Utah governor addresses multicultural youth

Cox and Herbert
Gov. Gary Herbert and Lt. Gov. Spencer Cox posing with multicultural students at the MYLS. More than 1,700 students from across the state attended the conference. (Gov. Herbert’s Twitter)

SALT LAKE CITY — Gov. Gary Herbert addressed more than 1,700 multicultural youth on Wednesday morning at the Salt Palace Convention Center for the Multicultural Youth Leadership Summit.

MYLS Summit was created to support Governor Herbert’s “66 by 2020” education initiative, a goal to have 66 percent of Utahns hold a post-secondary degree or certificate by the year 2020.

“Statistics show that many of our state’s multicultural youth have below-average high school graduation rates and even less success in going on to college,” Herbert said in a press release. “I want to encourage these students to reach higher, because they are a big part of our future.”

Herbert spoke to the youth about the importance of education in the lives of multicultural students.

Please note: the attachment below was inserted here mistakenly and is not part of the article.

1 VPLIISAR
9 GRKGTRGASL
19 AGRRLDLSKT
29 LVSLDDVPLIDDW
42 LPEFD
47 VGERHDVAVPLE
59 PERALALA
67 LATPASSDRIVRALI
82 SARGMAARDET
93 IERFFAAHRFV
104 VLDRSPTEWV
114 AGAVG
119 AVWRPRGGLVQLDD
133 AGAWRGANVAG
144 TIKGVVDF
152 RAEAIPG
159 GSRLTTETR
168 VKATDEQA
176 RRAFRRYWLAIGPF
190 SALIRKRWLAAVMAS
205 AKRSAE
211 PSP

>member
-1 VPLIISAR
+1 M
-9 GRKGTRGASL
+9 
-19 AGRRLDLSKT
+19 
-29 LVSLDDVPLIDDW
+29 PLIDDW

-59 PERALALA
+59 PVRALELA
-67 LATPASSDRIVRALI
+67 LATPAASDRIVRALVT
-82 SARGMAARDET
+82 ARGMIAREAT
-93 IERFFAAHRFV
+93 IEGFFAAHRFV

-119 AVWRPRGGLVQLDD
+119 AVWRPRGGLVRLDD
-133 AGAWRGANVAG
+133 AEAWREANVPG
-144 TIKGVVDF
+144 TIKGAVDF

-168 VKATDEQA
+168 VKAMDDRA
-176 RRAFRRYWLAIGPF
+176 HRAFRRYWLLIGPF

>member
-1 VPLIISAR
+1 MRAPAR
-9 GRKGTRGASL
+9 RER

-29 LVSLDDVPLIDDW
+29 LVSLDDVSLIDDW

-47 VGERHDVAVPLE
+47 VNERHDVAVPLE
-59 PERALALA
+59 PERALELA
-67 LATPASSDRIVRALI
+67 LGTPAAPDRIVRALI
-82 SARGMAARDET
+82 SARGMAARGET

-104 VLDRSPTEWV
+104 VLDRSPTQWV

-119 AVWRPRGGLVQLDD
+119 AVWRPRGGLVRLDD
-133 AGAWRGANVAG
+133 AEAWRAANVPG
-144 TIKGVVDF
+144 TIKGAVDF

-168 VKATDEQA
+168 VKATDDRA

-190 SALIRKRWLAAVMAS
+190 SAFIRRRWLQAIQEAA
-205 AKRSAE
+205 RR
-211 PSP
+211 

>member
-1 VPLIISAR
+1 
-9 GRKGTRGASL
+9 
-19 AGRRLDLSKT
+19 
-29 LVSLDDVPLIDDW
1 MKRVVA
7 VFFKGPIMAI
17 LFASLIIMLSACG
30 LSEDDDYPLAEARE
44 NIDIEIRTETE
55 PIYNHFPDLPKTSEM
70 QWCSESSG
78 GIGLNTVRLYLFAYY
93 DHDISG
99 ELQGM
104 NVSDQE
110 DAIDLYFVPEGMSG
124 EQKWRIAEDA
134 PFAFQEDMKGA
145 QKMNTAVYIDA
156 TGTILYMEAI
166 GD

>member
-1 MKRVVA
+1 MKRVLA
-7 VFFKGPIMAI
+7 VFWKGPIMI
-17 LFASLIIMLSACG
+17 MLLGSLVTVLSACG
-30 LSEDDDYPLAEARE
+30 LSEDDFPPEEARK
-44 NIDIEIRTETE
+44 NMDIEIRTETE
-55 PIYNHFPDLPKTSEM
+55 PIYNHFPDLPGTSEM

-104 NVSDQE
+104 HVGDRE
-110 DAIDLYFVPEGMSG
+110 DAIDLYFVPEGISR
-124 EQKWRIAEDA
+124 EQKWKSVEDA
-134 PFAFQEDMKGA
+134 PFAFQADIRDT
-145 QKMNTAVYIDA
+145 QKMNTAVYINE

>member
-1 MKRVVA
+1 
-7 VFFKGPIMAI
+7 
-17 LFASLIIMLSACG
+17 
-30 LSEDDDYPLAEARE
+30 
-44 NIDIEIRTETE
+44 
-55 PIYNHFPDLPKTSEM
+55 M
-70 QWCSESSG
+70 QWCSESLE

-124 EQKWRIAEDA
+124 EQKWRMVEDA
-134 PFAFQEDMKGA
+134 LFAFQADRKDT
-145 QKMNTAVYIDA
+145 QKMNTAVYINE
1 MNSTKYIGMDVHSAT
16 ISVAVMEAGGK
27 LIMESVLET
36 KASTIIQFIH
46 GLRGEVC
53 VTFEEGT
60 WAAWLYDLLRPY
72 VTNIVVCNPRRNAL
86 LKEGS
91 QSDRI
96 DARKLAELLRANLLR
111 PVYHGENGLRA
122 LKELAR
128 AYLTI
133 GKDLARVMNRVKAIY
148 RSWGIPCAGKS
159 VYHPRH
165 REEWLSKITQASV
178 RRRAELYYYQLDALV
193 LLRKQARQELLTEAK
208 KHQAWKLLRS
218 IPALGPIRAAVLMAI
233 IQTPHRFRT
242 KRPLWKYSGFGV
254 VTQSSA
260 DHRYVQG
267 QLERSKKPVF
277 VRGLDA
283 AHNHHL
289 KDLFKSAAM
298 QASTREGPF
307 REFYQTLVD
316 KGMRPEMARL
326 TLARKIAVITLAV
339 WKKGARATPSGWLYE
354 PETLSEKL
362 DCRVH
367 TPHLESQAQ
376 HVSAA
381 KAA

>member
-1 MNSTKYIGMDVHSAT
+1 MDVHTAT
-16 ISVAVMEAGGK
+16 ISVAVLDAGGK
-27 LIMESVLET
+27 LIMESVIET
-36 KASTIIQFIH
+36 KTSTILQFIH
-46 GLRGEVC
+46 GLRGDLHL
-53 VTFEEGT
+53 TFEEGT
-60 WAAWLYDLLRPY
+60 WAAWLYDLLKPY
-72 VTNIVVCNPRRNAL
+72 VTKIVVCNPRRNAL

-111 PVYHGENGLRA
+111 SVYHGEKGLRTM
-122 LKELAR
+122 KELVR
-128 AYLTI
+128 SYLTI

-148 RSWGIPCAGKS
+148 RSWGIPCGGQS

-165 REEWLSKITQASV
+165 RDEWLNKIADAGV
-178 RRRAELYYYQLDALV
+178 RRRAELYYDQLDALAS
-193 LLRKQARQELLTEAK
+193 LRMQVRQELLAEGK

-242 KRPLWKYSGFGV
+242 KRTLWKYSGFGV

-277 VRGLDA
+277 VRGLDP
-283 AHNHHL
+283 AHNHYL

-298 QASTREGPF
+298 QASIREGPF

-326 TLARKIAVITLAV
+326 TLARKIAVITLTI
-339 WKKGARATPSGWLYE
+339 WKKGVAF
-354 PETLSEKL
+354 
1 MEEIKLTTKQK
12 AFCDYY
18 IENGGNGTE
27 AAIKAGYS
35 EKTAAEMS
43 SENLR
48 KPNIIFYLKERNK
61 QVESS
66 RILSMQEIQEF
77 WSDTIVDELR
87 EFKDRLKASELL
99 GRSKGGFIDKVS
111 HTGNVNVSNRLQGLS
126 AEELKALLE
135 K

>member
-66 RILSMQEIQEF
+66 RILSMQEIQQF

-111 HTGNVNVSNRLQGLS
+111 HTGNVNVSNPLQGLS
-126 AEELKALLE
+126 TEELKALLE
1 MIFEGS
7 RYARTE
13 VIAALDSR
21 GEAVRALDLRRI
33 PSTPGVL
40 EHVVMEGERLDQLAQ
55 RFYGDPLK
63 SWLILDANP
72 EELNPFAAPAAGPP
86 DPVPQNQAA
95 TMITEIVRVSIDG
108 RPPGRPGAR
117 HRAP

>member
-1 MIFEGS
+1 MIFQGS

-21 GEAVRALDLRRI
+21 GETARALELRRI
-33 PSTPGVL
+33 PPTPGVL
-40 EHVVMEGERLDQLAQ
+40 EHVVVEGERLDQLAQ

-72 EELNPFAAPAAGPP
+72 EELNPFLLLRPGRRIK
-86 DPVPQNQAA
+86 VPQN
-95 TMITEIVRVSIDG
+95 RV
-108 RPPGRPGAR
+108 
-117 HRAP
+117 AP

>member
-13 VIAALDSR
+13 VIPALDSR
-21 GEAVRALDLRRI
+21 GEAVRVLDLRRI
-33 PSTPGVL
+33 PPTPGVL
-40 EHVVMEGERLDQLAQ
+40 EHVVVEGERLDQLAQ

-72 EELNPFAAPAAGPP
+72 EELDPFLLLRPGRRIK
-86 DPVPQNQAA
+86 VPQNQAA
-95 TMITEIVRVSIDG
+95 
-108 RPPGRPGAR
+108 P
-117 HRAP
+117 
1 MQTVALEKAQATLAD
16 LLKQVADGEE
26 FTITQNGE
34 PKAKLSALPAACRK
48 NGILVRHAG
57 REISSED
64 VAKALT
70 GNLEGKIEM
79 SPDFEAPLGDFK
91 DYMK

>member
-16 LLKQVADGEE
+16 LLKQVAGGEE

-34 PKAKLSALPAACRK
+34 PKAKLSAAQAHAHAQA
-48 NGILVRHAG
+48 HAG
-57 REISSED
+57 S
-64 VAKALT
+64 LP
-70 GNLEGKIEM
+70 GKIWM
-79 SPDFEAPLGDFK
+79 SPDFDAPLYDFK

“You are the rising generation,” Herbert said. “It’s cool to be educated.”

The governor also named Mohsen Ghaffari the Utah Teacher of the Year.

Lt. Governor Spencer Cox also addressed the youth and spoke on facing challenges at school and at home.

“There are people that believe in you,” Cox said. “You need to believe in yourself.”

Cox selfie
Lt. Governor Spencer Cox taking a selfie with 1,700 multicultural students at the MYLS. Cox spoke to the students about overcoming problems at both home and school. (Lt. Gov. Cox’s Twitter)

Cox also took a selfie with all the students in attendance and posted it to his Twitter account.

According to a press release, Utah’s ethnic population is growing three times faster than the Caucasian population. Minorities are expected to make up a majority of Utah’s population by 2050.

“Multicultural youth could very well be our future community leaders. We need to take steps to work together to engage, support and invest in them now,” said Utah Office of Multicultural Affairs Director Claudia Nakano in a press release.

This was the third annual conference for multicultural youth and students from 50 schools representing six countries attended.

Other speakers at the event included Nicholas Carlisle, a graduate of Oxford University and a human rights attorney, psychotherapist and executive director of No Bully. No Bully is a nonprofit based in San Francisco that partners with schools across to nation to implement solutions to end bullying.

“Overall, the focus of the summit was about respecting others, embracing diversity and taking pride in multicultural heritage,” said Geoffrey Fattah, the public informations officer at the Department of Heritage and Arts.

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